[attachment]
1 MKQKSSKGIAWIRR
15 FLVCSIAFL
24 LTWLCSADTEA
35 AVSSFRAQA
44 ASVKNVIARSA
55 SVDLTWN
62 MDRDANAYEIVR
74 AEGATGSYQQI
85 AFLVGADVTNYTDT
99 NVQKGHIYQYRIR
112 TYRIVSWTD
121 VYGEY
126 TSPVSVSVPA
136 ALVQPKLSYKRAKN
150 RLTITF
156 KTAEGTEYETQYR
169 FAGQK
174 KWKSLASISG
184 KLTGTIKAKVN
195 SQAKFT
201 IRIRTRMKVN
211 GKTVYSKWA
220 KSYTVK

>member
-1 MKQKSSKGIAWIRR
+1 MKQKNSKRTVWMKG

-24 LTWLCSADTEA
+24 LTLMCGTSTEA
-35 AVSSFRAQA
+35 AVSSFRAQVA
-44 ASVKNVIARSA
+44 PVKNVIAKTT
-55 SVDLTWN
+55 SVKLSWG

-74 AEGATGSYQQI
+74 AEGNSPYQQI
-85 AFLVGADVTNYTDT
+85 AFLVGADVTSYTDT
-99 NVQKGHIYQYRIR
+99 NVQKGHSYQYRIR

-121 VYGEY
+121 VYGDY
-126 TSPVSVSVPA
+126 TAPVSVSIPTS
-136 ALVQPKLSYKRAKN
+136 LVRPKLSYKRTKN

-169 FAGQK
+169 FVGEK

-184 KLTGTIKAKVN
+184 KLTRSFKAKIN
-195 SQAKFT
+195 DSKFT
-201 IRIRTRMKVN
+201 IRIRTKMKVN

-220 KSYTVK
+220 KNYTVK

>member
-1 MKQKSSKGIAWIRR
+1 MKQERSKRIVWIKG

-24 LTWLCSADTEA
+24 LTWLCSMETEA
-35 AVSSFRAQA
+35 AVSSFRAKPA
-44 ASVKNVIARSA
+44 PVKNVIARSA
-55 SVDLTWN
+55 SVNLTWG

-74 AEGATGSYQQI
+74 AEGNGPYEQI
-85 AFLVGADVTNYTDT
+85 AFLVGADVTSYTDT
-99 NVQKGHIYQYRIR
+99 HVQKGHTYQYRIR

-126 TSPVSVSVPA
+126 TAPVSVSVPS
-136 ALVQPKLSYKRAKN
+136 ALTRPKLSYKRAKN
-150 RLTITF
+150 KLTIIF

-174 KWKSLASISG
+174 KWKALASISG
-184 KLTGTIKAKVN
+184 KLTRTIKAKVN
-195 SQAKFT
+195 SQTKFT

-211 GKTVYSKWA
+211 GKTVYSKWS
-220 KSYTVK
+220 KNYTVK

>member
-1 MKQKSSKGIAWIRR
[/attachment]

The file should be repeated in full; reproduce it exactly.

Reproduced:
1 MKQKSSKGIAWIRR
15 FLVCSIAFL
24 LTWLCSADTEA
35 AVSSFRAQA
44 ASVKNVIARSA
55 SVDLTWN
62 MDRDANAYEIVR
74 AEGATGSYQQI
85 AFLVGADVTNYTDT
99 NVQKGHIYQYRIR
112 TYRIVSWTD
121 VYGEY
126 TSPVSVSVPA
136 ALVQPKLSYKRAKN
150 RLTITF
156 KTAEGTEYETQYR
169 FAGQK
174 KWKSLASISG
184 KLTGTIKAKVN
195 SQAKFT
201 IRIRTRMKVN
211 GKTVYSKWA
220 KSYTVK

>member
-1 MKQKSSKGIAWIRR
+1 MKQKNSKRTVWMKG

-24 LTWLCSADTEA
+24 LTLMCGTSTEA
-35 AVSSFRAQA
+35 AVSSFRAQVA
-44 ASVKNVIARSA
+44 PVKNVIAKTT
-55 SVDLTWN
+55 SVKLSWG

-74 AEGATGSYQQI
+74 AEGNSPYQQI
-85 AFLVGADVTNYTDT
+85 AFLVGADVTSYTDT
-99 NVQKGHIYQYRIR
+99 NVQKGHSYQYRIR

-121 VYGEY
+121 VYGDY
-126 TSPVSVSVPA
+126 TAPVSVSIPTS
-136 ALVQPKLSYKRAKN
+136 LVRPKLSYKRTKN

-169 FAGQK
+169 FVGEK

-184 KLTGTIKAKVN
+184 KLTRSFKAKIN
-195 SQAKFT
+195 DSKFT
-201 IRIRTRMKVN
+201 IRIRTKMKVN

-220 KSYTVK
+220 KNYTVK

>member
-1 MKQKSSKGIAWIRR
+1 MKQERSKRIVWIKG

-24 LTWLCSADTEA
+24 LTWLCSMETEA
-35 AVSSFRAQA
+35 AVSSFRAKPA
-44 ASVKNVIARSA
+44 PVKNVIARSA
-55 SVDLTWN
+55 SVNLTWG

-74 AEGATGSYQQI
+74 AEGNGPYEQI
-85 AFLVGADVTNYTDT
+85 AFLVGADVTSYTDT
-99 NVQKGHIYQYRIR
+99 HVQKGHTYQYRIR

-126 TSPVSVSVPA
+126 TAPVSVSVPS
-136 ALVQPKLSYKRAKN
+136 ALTRPKLSYKRAKN
-150 RLTITF
+150 KLTIIF

-174 KWKSLASISG
+174 KWKALASISG
-184 KLTGTIKAKVN
+184 KLTRTIKAKVN
-195 SQAKFT
+195 SQTKFT

-211 GKTVYSKWA
+211 GKTVYSKWS
-220 KSYTVK
+220 KNYTVK

>member
-1 MKQKSSKGIAWIRR